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NEWS
February 23, 2016 | Paul Socolar
When we think about the critical importance of public schools in Philadelphia, providing breakfast is not usually the first thing that comes to mind. But we live in the nation's poorest big city. Hunger is a major issue and an obstacle to learning. More than one in four Philadelphians live below the poverty line. One-third of city residents depend on food stamps. And the social costs of poor nutrition are enormous. The school breakfast and lunch programs address hunger head-on.
NEWS
February 19, 2016 | By Craig LaBan, Restaurant Critic
See: Craig LaBan's eating and drinking guide to Fishtown and Kenzo Before it was the trend-setting gastropub Johnny Brenda's, the Fishtown bar at the corner of Frankford and Girard was owned by a former boxer of the same name who got off early from his overnight shift at the Jack Frost sugar refinery to open the bar in time for his coworkers and the 8 a.m. rush. The morning rush in Fishtown today is more likely to be for the city's best new bagels, boiling in a vat of salted beer, at Philly Style Bagels, which opened its tiny corner store in January off Palmer Park.
BUSINESS
February 19, 2016 | By Alan J. Heavens, REAL ESTATE WRITER
David Blumenfeld wants to make one point about Good Food Flats very clear: The $20 million, four-story, 44-unit off-campus housing that he and his three partners in Cross Properties are developing at 4030 Baring St. is a "collaboration" with Drexel University, with amenities designed to accommodate students. In fact, Jonathan Deutsch, founding director of Drexel's Center for Hospitality and Sport Management, broached the idea of housing geared toward his "foodies" in a meeting with Kevin Michals, cofounder of Cross Properties.
FOOD
February 5, 2016 | By Elisa Ludwig, For The Inquirer
We have seen the future of food and it's served in a bowl, on top of rice, along with an attractive arrangement of brightly colored vegetables, garnishes, and sauce. It's nutritious, it's cheap, it's bursting with flavor and texture: The rice bowl is everything. "It's a way of eating that's been around for 2,000 years," says David Katz, culinary director of HoneyGrow restaurants, now with seven locations in the region. "People around the world find rice comforting - it's like soul food.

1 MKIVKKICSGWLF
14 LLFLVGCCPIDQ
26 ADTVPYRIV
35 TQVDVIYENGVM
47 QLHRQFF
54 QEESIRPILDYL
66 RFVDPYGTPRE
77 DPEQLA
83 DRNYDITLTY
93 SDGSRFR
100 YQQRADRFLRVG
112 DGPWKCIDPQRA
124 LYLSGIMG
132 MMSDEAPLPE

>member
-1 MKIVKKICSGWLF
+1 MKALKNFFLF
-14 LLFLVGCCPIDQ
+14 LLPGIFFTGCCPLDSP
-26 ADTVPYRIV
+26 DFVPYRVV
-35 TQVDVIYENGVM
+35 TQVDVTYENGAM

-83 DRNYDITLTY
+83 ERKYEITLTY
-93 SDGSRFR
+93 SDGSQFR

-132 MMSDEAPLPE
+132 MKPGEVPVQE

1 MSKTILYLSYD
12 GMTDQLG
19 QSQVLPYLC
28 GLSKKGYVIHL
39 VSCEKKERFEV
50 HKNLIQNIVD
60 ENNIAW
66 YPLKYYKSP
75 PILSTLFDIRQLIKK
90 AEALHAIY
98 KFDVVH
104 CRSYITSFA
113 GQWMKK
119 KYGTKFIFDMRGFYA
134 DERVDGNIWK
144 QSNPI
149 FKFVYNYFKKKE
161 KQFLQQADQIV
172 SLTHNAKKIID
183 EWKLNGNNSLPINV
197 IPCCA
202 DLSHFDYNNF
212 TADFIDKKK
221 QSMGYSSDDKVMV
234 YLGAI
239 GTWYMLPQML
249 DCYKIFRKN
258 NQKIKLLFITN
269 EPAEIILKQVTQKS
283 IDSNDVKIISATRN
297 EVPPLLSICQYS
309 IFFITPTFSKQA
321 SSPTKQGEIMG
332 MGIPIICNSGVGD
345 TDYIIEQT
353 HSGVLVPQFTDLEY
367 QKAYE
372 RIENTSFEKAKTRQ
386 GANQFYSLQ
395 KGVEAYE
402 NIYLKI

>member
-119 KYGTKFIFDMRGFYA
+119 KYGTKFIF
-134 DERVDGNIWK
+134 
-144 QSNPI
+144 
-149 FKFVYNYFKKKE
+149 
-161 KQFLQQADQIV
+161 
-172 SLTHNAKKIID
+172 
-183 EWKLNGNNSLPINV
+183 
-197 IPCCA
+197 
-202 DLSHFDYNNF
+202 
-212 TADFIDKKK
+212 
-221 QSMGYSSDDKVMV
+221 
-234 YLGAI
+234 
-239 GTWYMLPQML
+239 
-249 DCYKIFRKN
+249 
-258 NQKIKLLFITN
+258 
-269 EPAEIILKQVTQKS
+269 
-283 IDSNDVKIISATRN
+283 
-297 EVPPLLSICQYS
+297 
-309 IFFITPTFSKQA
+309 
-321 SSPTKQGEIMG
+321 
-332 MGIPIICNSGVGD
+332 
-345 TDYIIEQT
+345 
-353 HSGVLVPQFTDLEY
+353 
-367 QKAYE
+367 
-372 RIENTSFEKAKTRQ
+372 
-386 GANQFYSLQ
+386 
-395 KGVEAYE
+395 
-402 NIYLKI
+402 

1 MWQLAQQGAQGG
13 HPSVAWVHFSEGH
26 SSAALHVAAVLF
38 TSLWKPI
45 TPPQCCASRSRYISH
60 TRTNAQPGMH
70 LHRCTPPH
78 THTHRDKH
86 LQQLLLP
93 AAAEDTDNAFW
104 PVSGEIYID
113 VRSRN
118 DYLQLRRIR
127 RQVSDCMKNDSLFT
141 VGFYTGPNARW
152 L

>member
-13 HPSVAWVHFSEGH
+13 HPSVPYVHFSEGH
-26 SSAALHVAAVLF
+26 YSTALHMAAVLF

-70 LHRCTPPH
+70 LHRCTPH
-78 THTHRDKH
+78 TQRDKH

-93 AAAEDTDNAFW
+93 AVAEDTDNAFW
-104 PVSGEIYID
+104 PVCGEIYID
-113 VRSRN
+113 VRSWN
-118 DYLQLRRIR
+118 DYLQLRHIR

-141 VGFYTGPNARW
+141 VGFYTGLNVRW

FOOD
February 4, 2016
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NEWS
February 4, 2016 | By Jane M. Von Bergen, STAFF WRITER
Workers at the Philadelphia Food Distribution Center voted Saturday to ratify a five-year agreement that includes wage increases, employer-paid health care and increased employer contributions to the pension plan. In return, International Brotherhood of Teamsters Local 929 agreed to allow a lower starting wage for new employees, although full contributions would still be made to their health and pension benefits after a few months probation, said Rocky Bryan Jr., president of the local.
NEWS
January 27, 2016 | Shaun Brady, For the Daily News
For almost a decade after Zanzibar Blue closed its basement level in 2007, the jazz club scene in Center City seemed almost moribund. For several years, Chris' Jazz Cafe persisted as the last club standing, until first Time and then Heritage took up the slack, at least for local musicians. Finally, Zanzibar Blue owners Robert and Benjamin Bynum have reentered the fray with South, a new restaurant and "jazz parlor" counterintuitively located on North Broad Street. "Many people view jazz as a dying art form," said Robert Bynum, sitting in a booth a few weeks ago at the back of the 70-seat jazz space.
NEWS
January 26, 2016
S AM WOLF, 34, of Villanova, is founder and "chief wellness spreader" of LuckyVitamin in Conshohocken. The third-generation family business started as a pharmacy, then became a health-foods store and now is a leading online retailer offering almost 37,000 products. The company has 200 employees and nearly $100 million in annual revenues . Q: How did LuckyVitamin start? A: My grandfather and father had a pharmacy in Eagleville that opened in 1956 and eventually changed into a health-foods store in 1996.
NEWS
January 21, 2016 | By Mike Newall, Inquirer Columnist
The pianist arrives as the food court clock strikes noon. A jazz man at heart, the pianist exudes class. In his sweater vest and tie, Mark Randall sits down at his Baldwin, his sweet, battered Baldwin, nestled among the marble tables and plastic ferns, under the neon lights of the China Pagoda restaurant and the Hair Express salon. He begins to play. A standard, always. Porter. Gershwin. Jimmy Dorsey, perhaps. Some barely notice Randall as they pass through the old Lit Bros.
BUSINESS
January 18, 2016
It can't all be Micky D's and those recognizable golden arches in the inner city. An unobtrusive but consequential bill, called the Healthy Small Food Retailer Act, is weaving its way through the New Jersey Legislature. The measure would assist small food retailers in low- and moderate-income urban and rural communities by providing them funds to increase the availability and sale of fresh and nutritious foods. It passed the state Assembly last week by a 49-18 vote. Both houses are expected to take it up again in the new legislative year.
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